Tuesday, June 19, 2012

Be Careful What You Wish For

You know the joke about the guy who walks into the bar with a foot tall companion who starts playing a tiny grand piano on the bar.  The bartender says “Wow, that’s amazing!  How did you find him?” 

The guy says he found a magic lamp and after he rubbed it a genie appeared and offered to grant him one wish.  “Wow!” the bartender says again. “You’re a lucky guy!”

“Really?  You think I wished for a twelve inch pianist?” 

Today I was reminded, yet again, to be very careful what I wish for.  Another lesson I have yet to learn.  I wished to live in the South Pacific and I do.  Rats, pigs, chickens and all.  I forgot to specify the type of living here I was wishing for, apparently.  I was kind of envisioning more of a resort lifestyle.  Ah, well.  The view is the same.

Most recently, I wished that we’d get a really good turnout at the recently started reading center.  The first night we had 26.  Second night 50+.  Tonight, the second week, we had over 100.  According to the high school girl I asked to count we had 174.  Ages ranged from 3 to 17.I don’t think it was that many but I was a little busy with the 60 or so kids I had who are at the level of figuring out what the alphabet is.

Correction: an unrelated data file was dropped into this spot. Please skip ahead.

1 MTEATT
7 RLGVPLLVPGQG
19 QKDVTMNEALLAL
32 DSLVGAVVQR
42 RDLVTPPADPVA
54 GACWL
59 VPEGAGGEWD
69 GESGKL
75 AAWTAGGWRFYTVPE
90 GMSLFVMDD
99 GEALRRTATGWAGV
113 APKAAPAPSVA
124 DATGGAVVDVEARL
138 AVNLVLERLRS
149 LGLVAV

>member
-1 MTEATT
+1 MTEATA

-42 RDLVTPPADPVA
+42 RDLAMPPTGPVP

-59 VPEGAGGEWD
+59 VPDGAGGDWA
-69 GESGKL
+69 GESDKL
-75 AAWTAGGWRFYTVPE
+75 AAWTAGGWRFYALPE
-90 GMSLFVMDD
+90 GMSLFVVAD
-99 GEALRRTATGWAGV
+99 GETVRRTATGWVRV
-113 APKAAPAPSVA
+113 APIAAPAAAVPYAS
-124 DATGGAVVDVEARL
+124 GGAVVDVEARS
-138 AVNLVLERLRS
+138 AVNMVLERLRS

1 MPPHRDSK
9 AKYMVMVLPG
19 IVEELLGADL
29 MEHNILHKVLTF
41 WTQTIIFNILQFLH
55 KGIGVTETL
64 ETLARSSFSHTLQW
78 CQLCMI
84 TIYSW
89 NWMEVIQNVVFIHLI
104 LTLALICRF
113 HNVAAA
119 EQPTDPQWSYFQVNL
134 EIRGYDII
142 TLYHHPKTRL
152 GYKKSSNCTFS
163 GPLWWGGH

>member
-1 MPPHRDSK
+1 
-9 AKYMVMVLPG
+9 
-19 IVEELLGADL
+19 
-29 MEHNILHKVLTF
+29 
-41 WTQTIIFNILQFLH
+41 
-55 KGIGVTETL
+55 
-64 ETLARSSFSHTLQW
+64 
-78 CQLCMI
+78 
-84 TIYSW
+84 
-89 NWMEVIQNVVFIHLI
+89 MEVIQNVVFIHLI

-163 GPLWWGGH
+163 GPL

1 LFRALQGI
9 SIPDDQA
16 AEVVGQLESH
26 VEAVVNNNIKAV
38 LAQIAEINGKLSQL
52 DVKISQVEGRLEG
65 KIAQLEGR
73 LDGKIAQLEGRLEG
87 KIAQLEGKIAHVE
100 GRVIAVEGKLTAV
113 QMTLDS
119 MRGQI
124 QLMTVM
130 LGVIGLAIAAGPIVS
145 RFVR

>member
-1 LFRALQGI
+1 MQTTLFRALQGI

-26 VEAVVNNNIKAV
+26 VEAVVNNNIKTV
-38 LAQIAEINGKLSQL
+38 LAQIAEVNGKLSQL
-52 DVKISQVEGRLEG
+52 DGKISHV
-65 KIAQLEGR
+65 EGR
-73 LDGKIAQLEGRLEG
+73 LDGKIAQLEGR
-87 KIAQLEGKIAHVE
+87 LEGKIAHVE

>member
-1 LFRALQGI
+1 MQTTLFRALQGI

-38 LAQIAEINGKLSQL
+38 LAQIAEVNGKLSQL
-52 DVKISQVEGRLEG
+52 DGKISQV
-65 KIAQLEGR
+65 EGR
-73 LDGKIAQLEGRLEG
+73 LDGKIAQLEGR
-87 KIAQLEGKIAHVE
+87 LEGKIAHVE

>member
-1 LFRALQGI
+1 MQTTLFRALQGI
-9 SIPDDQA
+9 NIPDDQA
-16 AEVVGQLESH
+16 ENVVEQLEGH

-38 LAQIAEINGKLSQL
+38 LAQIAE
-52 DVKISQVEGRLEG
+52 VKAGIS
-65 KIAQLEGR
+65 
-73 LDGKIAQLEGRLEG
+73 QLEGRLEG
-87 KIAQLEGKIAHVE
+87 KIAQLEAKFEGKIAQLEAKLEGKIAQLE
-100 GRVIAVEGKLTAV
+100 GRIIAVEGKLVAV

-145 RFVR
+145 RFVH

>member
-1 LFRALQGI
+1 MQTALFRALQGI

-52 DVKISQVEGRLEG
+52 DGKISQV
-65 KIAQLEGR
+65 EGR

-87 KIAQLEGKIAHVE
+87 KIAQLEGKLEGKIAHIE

There were three of us.  The minister’s wife.  The minister’s daughter.  And me.  I did this by choice.  The minister’s wife has acknowledged that when her husband got the call she was not an immediate convert.  I don’t know their daughter well enough but I’m guessing this wasn’t her idea of the ideal way to spend a Wednesday evening.  She was a trooper, though.

We re-grouped after the 2 hour session to discuss how to do crowd control on Friday.  We’ve enlisted the high school kids to help with the little kids and I’ll spend time with them after the session to make up for it.  More time for me, but only fair.

There are few books and little reading in the homes.  The same is true in the school.  The kids are hungry for it and let’s face it, I’m a rock star.  This is triple the number of kids they’ve ever attracted before.  Now I’m wishing to get more English-speaking, literate helpers from the village to join the effort.  How could that go wrong?

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